Opening 17 Oct 2019
Forty years ago Iran experienced an upheaval in government and the Shah fled the country. Ayatollah Khomeini assumed control, banning and imprisoning all protestors and political adversaries. Two of these imprisoned protestors were the parents of film director Maram Zaree: her mother Nargess and her father Kasra. Nargess was in Evin Prison, where Maram was born in 1983. Two years later in 1985 Nargess was released and left Iran for Europe with her young daughter. Kasra was imprisoned for seven years. Perhaps Nargess chose Europe, because she already had a sister in Paris. Nargess, age 20, and Maryam, age two, settle in Frankfurt, where Maryam grows up, completely ignorant of her unusual, early life about which she has no memories. Through her aunt, she becomes somewhat aware of her history, which remains mysterious because her mother never discusses the situation. Although she has contact with her father, her parents did not reunite and her mother remarried.
Now living in Berlin, an adult Maryam began work on this, her first feature film, which held her attention for three years. However, the facts came very slowly to the surface. She attended conferences of women in Hannover and The Hague, as well as a development conference in Sweden. She meets other former prisoners and their children, who were born in the same Evin Prison, They, like her own mother, are reluctant to reveal any details. Even a few words induce deep sadness and tears. She learns that there were six rooms in the prison, with 40-60 people in each room. Her own birth was aided by other prisoners, who tried to keep her quiet.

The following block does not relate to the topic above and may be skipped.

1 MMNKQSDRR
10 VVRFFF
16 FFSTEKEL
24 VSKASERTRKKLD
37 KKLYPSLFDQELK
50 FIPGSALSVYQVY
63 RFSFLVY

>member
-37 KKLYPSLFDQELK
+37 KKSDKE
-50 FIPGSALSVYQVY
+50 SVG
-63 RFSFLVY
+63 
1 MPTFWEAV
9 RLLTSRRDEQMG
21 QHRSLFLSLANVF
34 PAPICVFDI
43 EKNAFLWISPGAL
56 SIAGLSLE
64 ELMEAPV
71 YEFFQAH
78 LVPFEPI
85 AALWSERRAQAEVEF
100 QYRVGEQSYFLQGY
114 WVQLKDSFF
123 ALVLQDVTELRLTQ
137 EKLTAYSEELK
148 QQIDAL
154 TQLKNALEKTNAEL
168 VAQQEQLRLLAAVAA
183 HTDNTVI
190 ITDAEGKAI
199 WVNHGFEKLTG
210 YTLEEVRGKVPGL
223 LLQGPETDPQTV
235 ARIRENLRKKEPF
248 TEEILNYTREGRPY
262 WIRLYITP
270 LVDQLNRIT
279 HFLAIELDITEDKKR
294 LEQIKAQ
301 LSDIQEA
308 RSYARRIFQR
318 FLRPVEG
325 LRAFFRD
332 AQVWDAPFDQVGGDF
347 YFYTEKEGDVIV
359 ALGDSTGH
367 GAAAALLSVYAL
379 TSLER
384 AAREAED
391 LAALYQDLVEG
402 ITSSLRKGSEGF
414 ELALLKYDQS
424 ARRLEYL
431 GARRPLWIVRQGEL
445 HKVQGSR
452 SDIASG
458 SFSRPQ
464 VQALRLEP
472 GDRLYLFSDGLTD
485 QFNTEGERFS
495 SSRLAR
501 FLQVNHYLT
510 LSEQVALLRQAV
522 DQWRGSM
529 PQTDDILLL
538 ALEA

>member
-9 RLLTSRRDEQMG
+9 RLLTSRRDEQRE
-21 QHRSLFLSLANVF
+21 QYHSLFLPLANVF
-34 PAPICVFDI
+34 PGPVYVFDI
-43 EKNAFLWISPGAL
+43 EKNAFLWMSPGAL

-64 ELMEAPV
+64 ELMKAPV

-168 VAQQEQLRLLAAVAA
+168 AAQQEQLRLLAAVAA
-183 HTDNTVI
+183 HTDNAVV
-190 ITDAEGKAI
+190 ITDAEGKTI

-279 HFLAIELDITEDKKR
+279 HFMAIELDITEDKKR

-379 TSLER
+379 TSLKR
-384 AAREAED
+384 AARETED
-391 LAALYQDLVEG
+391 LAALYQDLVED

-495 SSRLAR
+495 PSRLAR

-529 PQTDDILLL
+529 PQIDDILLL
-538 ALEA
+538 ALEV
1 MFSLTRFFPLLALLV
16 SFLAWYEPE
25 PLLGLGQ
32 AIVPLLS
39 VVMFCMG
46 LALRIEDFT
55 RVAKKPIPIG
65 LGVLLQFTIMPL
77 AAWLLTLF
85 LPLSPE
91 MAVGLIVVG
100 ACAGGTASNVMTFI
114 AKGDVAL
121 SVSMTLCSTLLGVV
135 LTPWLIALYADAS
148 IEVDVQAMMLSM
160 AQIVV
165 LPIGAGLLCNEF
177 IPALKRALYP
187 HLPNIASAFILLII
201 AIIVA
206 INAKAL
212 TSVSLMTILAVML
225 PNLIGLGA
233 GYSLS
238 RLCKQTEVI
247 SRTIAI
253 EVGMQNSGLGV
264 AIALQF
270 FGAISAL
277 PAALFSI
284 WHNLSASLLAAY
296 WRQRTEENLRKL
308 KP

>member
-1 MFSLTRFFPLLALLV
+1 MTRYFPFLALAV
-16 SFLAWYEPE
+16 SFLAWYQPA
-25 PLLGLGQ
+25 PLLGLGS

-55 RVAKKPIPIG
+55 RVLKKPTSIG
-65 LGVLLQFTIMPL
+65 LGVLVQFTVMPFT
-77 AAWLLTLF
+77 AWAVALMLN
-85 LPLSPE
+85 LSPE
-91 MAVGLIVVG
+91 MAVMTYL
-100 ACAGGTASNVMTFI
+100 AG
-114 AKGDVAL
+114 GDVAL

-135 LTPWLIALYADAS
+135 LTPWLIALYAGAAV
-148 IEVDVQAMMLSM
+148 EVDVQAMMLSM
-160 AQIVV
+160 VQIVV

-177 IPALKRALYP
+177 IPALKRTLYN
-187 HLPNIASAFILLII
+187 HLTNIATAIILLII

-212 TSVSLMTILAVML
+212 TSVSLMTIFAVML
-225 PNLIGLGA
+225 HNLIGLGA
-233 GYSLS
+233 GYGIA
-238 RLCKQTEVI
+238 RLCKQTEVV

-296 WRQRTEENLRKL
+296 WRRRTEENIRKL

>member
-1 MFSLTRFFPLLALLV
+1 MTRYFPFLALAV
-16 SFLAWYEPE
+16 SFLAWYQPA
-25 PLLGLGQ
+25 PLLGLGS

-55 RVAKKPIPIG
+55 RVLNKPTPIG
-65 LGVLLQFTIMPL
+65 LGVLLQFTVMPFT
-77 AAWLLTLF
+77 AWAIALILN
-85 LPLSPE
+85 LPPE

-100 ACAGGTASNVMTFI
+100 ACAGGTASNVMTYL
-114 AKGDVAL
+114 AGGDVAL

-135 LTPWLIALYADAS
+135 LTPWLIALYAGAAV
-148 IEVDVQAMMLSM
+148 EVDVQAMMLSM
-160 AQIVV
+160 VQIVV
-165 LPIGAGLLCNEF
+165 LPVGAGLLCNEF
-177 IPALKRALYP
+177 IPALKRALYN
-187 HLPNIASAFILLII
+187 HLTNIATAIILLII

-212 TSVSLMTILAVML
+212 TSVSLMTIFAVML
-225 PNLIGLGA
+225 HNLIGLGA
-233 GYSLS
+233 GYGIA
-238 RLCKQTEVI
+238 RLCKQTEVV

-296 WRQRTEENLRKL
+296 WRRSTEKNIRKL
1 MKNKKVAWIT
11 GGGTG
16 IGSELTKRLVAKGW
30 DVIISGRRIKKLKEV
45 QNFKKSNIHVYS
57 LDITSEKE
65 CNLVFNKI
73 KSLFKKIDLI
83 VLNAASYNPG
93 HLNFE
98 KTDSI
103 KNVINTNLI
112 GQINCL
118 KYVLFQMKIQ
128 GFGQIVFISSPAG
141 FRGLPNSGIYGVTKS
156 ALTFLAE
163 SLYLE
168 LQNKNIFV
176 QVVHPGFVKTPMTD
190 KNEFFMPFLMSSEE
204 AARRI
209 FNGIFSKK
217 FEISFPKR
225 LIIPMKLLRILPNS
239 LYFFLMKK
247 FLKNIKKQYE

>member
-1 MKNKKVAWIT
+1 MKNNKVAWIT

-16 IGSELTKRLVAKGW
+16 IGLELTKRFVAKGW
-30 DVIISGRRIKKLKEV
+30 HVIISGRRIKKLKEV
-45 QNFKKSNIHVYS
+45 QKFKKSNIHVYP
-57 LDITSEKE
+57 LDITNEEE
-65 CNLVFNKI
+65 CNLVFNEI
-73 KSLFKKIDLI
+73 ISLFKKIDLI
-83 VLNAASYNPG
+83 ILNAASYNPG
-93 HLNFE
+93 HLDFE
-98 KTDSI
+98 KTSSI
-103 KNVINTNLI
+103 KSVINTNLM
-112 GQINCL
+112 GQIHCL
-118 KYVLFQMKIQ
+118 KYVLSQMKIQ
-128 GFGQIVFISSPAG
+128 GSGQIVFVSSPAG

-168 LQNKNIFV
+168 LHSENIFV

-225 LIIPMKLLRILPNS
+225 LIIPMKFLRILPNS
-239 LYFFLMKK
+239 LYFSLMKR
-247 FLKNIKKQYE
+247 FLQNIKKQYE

Maryam Zaree is a successful actress, having appeared in German theater, television series (such as Tatort and 4 Blocks) as well as films, including Germany’s nomination for best non-English-language Oscar Award, Systemspringer, which premiered in cinemas four weeks before Born in Evin will open. This is her first, full-length film as a director. She said, “How could I tell about events for which there are no words?” Yes, those who experienced this period of time and fled the country, remain silent. There are no words. But Maram successfully shares parts of the situation with us viewers. (Becky Tan)